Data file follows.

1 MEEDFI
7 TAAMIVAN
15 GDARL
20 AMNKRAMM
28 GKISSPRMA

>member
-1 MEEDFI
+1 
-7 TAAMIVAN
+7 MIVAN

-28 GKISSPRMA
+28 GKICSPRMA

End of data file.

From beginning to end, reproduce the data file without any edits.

1 MEEDFI
7 TAAMIVAN
15 GDARL
20 AMNKRAMM
28 GKISSPRMA

>member
-1 MEEDFI
+1 
-7 TAAMIVAN
+7 MIVAN

-28 GKISSPRMA
+28 GKICSPRMA